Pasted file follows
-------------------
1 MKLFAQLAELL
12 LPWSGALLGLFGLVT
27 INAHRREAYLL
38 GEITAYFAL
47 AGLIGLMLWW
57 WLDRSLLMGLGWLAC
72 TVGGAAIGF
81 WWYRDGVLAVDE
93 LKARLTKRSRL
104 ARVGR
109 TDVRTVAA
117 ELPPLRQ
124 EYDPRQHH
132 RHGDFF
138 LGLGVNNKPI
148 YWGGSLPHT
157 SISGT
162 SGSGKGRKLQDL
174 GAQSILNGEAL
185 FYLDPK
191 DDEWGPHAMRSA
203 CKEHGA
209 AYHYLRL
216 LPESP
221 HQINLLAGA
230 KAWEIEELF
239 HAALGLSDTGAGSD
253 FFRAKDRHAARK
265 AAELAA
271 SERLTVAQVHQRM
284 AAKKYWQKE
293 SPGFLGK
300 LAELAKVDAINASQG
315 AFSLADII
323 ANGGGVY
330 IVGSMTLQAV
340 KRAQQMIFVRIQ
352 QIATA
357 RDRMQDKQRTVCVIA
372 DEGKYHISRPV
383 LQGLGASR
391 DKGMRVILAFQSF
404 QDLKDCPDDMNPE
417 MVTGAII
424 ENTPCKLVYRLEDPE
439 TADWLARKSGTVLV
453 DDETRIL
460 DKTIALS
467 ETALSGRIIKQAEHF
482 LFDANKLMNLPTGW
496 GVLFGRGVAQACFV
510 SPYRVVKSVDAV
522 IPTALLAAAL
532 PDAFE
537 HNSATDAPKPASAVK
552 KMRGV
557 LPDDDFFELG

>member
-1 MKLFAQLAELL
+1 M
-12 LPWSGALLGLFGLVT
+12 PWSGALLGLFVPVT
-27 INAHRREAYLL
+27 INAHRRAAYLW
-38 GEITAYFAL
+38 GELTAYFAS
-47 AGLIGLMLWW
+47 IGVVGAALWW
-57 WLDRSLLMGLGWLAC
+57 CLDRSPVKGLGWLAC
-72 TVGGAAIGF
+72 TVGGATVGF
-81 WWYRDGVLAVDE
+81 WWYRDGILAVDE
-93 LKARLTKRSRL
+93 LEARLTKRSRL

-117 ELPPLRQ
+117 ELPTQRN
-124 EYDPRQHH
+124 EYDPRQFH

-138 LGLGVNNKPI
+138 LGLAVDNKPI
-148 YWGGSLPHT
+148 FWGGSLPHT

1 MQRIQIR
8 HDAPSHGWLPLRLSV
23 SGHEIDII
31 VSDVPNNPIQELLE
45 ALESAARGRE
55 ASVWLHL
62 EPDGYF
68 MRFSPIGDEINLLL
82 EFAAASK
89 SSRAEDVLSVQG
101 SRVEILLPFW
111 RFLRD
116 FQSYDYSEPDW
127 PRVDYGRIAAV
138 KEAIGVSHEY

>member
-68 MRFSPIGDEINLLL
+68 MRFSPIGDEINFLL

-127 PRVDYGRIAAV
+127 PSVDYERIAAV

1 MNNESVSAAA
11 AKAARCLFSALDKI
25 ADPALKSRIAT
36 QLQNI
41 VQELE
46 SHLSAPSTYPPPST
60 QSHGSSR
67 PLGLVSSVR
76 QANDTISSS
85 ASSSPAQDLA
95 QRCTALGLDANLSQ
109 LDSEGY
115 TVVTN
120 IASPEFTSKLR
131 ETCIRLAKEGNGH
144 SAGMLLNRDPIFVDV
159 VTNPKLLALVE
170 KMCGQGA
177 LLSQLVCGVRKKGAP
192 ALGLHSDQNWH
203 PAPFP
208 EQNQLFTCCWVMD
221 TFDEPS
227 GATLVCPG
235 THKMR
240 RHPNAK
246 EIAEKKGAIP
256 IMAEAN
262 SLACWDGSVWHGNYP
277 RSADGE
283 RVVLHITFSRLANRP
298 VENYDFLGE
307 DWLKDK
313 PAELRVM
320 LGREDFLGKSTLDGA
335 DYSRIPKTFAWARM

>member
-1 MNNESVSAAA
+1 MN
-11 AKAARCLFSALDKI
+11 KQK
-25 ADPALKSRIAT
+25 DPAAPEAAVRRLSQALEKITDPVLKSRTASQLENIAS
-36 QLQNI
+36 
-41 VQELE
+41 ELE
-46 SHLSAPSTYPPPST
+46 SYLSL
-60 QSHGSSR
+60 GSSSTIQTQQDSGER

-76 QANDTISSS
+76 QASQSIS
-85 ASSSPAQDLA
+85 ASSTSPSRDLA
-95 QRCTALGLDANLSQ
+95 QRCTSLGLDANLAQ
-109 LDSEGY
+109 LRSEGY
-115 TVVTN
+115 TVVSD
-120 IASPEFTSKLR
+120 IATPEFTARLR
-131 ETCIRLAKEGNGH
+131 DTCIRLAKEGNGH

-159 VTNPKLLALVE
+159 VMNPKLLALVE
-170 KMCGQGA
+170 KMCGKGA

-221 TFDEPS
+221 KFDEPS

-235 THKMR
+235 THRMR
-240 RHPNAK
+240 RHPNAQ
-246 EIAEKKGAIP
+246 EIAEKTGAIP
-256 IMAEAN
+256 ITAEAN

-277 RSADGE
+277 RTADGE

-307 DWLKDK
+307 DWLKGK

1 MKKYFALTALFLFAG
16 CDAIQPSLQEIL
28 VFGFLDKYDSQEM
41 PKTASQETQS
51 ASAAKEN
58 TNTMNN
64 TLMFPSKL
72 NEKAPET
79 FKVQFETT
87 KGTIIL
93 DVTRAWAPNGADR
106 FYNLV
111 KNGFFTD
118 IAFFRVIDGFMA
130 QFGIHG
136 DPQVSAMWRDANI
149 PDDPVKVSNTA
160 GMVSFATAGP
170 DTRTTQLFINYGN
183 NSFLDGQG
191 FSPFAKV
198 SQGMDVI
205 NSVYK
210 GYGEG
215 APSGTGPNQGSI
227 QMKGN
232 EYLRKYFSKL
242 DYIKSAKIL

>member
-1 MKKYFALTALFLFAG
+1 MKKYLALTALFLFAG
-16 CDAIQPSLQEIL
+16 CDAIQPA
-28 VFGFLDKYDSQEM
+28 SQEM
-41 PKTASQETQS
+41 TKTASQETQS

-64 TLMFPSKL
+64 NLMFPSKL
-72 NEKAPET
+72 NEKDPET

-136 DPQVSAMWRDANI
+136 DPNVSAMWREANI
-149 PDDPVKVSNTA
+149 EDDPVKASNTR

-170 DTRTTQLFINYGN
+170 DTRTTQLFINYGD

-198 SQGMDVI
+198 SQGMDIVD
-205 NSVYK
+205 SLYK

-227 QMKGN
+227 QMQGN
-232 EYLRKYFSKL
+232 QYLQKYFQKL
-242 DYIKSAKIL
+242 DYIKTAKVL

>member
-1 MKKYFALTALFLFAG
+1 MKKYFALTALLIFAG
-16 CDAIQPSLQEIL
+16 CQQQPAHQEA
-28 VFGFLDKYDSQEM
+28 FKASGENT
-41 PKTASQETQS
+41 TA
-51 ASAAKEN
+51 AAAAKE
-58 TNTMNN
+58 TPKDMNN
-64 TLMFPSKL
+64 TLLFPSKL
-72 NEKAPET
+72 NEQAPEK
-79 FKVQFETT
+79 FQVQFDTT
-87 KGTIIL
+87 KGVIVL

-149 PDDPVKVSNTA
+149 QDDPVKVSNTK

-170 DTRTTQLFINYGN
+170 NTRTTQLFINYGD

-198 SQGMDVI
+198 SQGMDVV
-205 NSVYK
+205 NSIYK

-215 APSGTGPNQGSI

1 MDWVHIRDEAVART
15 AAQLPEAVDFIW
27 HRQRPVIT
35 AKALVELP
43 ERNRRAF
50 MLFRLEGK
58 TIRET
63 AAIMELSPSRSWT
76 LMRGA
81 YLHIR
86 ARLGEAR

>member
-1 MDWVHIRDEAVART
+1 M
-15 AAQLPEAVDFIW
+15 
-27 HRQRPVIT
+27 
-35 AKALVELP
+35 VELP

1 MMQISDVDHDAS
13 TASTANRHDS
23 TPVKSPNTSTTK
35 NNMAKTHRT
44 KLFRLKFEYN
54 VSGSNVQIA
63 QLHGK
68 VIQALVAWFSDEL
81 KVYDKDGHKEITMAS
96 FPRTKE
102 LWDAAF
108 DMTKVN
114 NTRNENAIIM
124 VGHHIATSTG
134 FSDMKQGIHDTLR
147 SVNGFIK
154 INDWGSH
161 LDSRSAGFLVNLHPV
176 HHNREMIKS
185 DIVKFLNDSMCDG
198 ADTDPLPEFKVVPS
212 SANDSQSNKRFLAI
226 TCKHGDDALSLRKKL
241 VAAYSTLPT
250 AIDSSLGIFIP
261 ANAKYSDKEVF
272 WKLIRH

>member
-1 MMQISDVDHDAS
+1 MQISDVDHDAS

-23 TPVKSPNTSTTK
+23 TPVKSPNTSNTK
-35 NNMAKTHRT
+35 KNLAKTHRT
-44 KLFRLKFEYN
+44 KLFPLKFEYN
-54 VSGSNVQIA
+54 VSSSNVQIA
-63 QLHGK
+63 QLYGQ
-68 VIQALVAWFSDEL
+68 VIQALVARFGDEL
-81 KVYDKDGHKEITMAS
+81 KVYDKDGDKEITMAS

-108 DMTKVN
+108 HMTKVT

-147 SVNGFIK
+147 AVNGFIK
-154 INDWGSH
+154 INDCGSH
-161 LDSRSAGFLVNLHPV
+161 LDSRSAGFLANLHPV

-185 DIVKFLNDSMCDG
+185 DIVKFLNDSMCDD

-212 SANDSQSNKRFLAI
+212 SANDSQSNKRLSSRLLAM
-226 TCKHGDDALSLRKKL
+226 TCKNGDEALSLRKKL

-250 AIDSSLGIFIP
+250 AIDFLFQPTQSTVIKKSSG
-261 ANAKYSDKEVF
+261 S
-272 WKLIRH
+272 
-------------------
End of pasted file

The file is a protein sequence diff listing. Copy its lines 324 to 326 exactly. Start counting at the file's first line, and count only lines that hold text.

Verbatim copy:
+1 MQISDVDHDAS

-23 TPVKSPNTSTTK
+23 TPVKSPNTSNTK